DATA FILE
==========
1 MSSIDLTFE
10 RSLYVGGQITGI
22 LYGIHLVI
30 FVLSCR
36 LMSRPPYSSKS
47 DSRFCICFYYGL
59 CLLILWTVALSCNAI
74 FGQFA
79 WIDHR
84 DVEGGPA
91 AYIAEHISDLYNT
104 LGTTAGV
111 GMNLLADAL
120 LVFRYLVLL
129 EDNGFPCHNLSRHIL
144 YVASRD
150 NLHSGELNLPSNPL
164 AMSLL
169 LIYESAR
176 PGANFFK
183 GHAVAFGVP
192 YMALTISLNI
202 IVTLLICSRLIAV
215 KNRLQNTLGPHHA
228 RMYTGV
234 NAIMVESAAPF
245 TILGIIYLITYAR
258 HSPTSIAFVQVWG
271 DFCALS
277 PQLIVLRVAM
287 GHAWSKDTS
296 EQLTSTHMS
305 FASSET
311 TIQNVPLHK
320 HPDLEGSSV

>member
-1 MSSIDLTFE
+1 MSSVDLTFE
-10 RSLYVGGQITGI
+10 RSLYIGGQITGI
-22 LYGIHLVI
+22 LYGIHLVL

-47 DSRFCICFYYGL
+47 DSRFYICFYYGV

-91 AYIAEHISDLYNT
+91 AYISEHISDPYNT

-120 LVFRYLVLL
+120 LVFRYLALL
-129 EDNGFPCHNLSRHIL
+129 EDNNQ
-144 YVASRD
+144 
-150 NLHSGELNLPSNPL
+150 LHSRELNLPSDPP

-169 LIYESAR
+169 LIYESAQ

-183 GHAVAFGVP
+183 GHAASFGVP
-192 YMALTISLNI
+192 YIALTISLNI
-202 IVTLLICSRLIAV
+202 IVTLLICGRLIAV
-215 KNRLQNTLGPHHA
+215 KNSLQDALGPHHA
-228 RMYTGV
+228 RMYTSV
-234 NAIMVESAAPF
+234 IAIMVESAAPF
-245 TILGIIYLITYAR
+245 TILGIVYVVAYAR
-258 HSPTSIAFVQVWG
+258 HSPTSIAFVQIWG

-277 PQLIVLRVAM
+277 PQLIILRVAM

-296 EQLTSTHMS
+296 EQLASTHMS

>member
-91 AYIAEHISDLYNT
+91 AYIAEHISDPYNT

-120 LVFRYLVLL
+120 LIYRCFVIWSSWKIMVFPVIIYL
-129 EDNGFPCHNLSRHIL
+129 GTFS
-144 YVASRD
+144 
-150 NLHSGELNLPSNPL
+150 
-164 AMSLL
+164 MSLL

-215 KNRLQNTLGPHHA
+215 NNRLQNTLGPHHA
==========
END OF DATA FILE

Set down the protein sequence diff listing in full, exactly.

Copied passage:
1 MSSIDLTFE
10 RSLYVGGQITGI
22 LYGIHLVI
30 FVLSCR
36 LMSRPPYSSKS
47 DSRFCICFYYGL
59 CLLILWTVALSCNAI
74 FGQFA
79 WIDHR
84 DVEGGPA
91 AYIAEHISDLYNT
104 LGTTAGV
111 GMNLLADAL
120 LVFRYLVLL
129 EDNGFPCHNLSRHIL
144 YVASRD
150 NLHSGELNLPSNPL
164 AMSLL
169 LIYESAR
176 PGANFFK
183 GHAVAFGVP
192 YMALTISLNI
202 IVTLLICSRLIAV
215 KNRLQNTLGPHHA
228 RMYTGV
234 NAIMVESAAPF
245 TILGIIYLITYAR
258 HSPTSIAFVQVWG
271 DFCALS
277 PQLIVLRVAM
287 GHAWSKDTS
296 EQLTSTHMS
305 FASSET
311 TIQNVPLHK
320 HPDLEGSSV

>member
-1 MSSIDLTFE
+1 MSSVDLTFE
-10 RSLYVGGQITGI
+10 RSLYIGGQITGI
-22 LYGIHLVI
+22 LYGIHLVL

-47 DSRFCICFYYGL
+47 DSRFYICFYYGV

-91 AYIAEHISDLYNT
+91 AYISEHISDPYNT

-120 LVFRYLVLL
+120 LVFRYLALL
-129 EDNGFPCHNLSRHIL
+129 EDNNQ
-144 YVASRD
+144 
-150 NLHSGELNLPSNPL
+150 LHSRELNLPSDPP

-169 LIYESAR
+169 LIYESAQ

-183 GHAVAFGVP
+183 GHAASFGVP
-192 YMALTISLNI
+192 YIALTISLNI
-202 IVTLLICSRLIAV
+202 IVTLLICGRLIAV
-215 KNRLQNTLGPHHA
+215 KNSLQDALGPHHA
-228 RMYTGV
+228 RMYTSV
-234 NAIMVESAAPF
+234 IAIMVESAAPF
-245 TILGIIYLITYAR
+245 TILGIVYVVAYAR
-258 HSPTSIAFVQVWG
+258 HSPTSIAFVQIWG

-277 PQLIVLRVAM
+277 PQLIILRVAM

-296 EQLTSTHMS
+296 EQLASTHMS

>member
-91 AYIAEHISDLYNT
+91 AYIAEHISDPYNT

-120 LVFRYLVLL
+120 LIYRCFVIWSSWKIMVFPVIIYL
-129 EDNGFPCHNLSRHIL
+129 GTFS
-144 YVASRD
+144 
-150 NLHSGELNLPSNPL
+150 
-164 AMSLL
+164 MSLL

-215 KNRLQNTLGPHHA
+215 NNRLQNTLGPHHA